“I welcome the Supreme Court’s decision striking down DOMA as unconstitutional. Although today’s ruling only applies to couples legally married under state law, it will be marked as a turning point forward in the civil rights movement towards marriage equality for all. Not only was DOMA out of step with popular opinion, it institutionalized discrimination against lesbians and gays based purely on who they love. It’s a shame the House GOP irresponsibly wasted millions of taxpayer dollars over the past few years to defend the bigotry engrained in DOMA.”

From Rep. George Miller, D-Martinez:

“Today’s Supreme Court rulings mark an enormous step forward in the battle for lesbian, gay, bisexual and transgender Americans to be treated as full-fledged citizens. Of course there is much more work to do to ensure full marriage equality across the country, but today signals a major advancement in this critically important struggle.

“And there is more work to do to protect the rights of all Americans, beyond the issue of marriage. Congress should now take the next step to ensure LGBT Americans are treated equally under the law by protecting their rights in the workplace and in the classroom. That’s why I’m calling on Congress to pass the Employment Non-Discrimination Act and the Student Non-Discrimination Act so that we can move forward together to rebuild our economy without fear of discrimination and persecution of individuals just because of who they are or who they love.”

From Rep. Mike Honda, D-San Jose:

“The Supreme Court ruled the Defense of Marriage Act unconstitutional today in a great victory for justice and equality. No longer will legally married same-sex couples in this country be treated differently from anyone else. As vice-chair of the Congressional LGBT Caucus and as someone who lived under institutionalized discrimination myself, this is a proud and important day for the tens of thousands of married LGBT couples in this country and their families. And while the ruling in the Prop 8 case did not expand marriage equality nationwide – legalizing same-sex marriage just in California – I will continue to fight for our LGBT friends living in states that have banned same-sex marriage to experience this victory for themselves soon.”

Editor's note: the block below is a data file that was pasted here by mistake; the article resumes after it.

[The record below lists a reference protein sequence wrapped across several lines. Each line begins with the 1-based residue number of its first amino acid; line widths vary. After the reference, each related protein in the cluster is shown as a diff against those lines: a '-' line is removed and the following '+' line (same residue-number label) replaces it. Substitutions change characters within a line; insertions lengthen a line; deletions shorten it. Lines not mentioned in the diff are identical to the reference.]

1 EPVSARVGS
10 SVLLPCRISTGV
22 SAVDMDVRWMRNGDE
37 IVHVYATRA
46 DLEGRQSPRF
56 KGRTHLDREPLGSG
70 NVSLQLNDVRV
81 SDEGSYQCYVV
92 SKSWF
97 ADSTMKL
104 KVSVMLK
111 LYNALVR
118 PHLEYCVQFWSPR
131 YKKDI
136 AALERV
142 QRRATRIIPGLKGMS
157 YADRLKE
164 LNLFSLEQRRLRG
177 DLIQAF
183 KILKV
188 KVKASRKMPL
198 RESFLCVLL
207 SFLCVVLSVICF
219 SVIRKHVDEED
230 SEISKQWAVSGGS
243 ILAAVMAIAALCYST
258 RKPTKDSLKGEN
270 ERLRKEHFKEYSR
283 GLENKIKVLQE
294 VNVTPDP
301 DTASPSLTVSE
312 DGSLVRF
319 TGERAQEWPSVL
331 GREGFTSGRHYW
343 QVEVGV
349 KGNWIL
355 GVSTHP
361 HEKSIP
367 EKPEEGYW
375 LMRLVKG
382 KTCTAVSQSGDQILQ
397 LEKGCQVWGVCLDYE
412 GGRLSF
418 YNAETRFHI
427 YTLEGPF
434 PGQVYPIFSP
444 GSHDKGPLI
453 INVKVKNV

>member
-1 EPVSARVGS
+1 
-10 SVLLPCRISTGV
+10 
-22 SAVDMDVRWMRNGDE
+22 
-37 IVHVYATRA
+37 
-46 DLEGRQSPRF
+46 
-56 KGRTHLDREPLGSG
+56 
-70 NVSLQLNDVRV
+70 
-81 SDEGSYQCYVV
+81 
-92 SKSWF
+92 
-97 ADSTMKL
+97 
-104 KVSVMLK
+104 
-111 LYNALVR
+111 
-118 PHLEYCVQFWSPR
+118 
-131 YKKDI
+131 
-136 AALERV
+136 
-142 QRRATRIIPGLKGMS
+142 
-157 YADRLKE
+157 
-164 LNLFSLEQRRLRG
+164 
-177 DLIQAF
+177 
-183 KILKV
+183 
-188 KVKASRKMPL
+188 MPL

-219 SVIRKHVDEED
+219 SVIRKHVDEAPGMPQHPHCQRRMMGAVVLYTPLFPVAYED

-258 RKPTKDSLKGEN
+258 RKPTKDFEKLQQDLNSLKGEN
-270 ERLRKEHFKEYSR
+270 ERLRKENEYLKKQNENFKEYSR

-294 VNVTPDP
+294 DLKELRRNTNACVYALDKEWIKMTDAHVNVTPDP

From Rep. Eric Swalwell, D-Pleasanton:

“Today’s decisions march us closer toward equality for all. With DOMA, the Supreme Court struck from the books a discriminatory law that drew a distinction between the love of same-sex couples and heterosexual couples. And today, the distinction has greatly narrowed, but we still have work to do.

“With respect to Prop 8: ring the chapel bells, same-sex marriage in California is back. This decision is sweet redemption for what we have always known in California: love is love.

“This is a victory for California and a victory for America. I am proud to stand with my gay and lesbians friends and family in celebration of these monumental decisions that end a discriminatory policy that denies federal benefits to committed and loving gay and lesbian couples. There are some 40,000 children in California that live with same-sex parents and these families deserve the same protections that my family enjoys.

“At the same time, we have work to do to continue the movement for equality. There are still 37 states that do not allow same-sex marriage, and I look forward to continuing my work in Congress so every American is treated equally under the law.”

From Rep. Mike Thompson, D-Napa:

“Today, the Supreme Court took a stand for equal justice under the law, ruling that laws that deny equality are immoral, unjust and unfair. This is a giant step forward, but we must continue working until every American has the right to marry whoever they love no matter where you live.”

From Rep. Jared Huffman, D-San Rafael:

“America is a symbol of freedom and equality, and today’s decisions brought us one step closer to realizing that promise for all Americans. DOMA was discrimination enshrined in law, and in striking it down, the Supreme Court has reaffirmed that equality is the bedrock principle behind our constitution. It does not guarantee equality for some Americans, but rather all Americans, and we must continue to work toward that goal.”

From Rep. Anna Eshoo, D-Palo Alto:

“Generations of Americans have fought for the preeminent promise of our country—that every person is afforded the same fundamental rights as stated in our Constitution, with the promise of liberty and justice for all.

“Today, the decisions of the Supreme Court make real the words and the promise of our Constitution by striking down unfair barriers for same-sex couples and returning marriage equality to California. Now, the fullness of our Constitution reaches into the lives of millions of Americans, making our nation a more perfect union.”

From Rep. John Garamendi, D-Fairfield:

“American history can be read as a gradual expansion of true equality under the law. Today, the arc of history bent further toward justice.

“I have long believed that all loving couples deserve the freedom to marry. Hundreds of thousands of LGBT Americans are building a life together, raising children, and are part of the fabric of communities throughout our nation. They deserve all the same rights that my wife Patti and I have, and I’m glad we’re one step closer to a country that treats everyone with dignity and respect.

“Marriage equality is now legal in California and federal marriage benefits have been expanded to married same sex couples throughout the country. Love wins every time and the march toward a fairer, more just America continues.